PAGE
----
If a client insists on lying supine or face-up during their esthetics service due to vertigo or any other issue, but is open to different treatment suggestions, try offering a foot makeover with a foot soak, scrub, mud mask, and moisturizing massage to be provided entirely on the foot (some will include the lower legs with this service).  Remember that any esthetics service that keeps the esthetician furthest from the client’s airway is the goal.

There is one small caveat with prone position services. A client’s sinus pressure could increase when providing services in the prone position for extended periods of time.  Try raising the forward legs of the esthetics table one notch higher than the back legs of the table if the table legs have buttons, notches, or pegs.  Or if you have an electric table, slightly elevate the top of the table if this is possible.  This will help with the client’s sinus drainage when the client’s head and upper body are on a slight incline.

Of course, the client’s face should be in a hole or cushion on the esthetics table that allows them to face and breathe onto the floor in a prone position rather than turn their head sideways on the table.  Estheticians can provide a thicker face cradle cushion during prone services to help alleviate a client’s sinus pressure as well.

When providing make-up application, estheticians should stand to the side of the client instead of in front of them. Never allow a client to breathe directly onto you.  Create as much esthetics social distancing as possible between yourself and the client’s airway.  When possible, position a fan in a place that can blow the client’s breath away from you and towards an open window or door to allow greater ventilation of airborne contaminants.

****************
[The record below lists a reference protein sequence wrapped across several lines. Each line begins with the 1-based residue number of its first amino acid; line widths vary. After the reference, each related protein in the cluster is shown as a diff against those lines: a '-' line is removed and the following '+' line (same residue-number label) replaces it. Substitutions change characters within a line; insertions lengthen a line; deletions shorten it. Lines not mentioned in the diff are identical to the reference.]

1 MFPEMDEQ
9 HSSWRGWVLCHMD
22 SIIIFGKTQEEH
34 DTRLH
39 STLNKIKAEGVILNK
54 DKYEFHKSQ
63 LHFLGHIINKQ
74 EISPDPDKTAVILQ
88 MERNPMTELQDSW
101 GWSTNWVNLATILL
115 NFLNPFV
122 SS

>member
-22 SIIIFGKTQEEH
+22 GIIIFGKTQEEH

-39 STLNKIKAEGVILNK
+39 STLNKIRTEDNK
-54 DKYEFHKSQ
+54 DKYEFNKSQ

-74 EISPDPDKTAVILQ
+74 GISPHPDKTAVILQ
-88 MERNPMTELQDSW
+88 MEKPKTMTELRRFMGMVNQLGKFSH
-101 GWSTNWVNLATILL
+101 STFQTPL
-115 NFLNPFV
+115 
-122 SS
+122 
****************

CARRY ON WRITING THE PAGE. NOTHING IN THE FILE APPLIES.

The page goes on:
Esthetics social distancing should also include completing all necessary paperwork for service such as a client’s health intake form over the phone, via email, or within a secure website.

Regardless of esthetics social distancing practices, the client, esthetician, and all individuals within the esthetics establishment should always wear face coverings. Wearing a face shield in addition to the face-covering could help increase protection against airborne contaminants, including COVID-19.

While there is no way to guarantee safety during an esthetics service against COVID-19, there are various practices to reduce risks and exposure.  Get creative and think out-of-the-box on how to avoid a client’s airway without compromising their service with esthetics social distancing.


Author Selena Belisle is the Founder of CE Institute LLC in Miami FL. She is a retired professional athlete and has been practicing massage and spa services for over 30 years. Selena is an approved CE Provider by NCBTMB & the Florida Board of Cosmetology. She now teaches full time for the Cosmetology and Alternative Health Care Industries. You can learn more about Selena’s training and CE classes at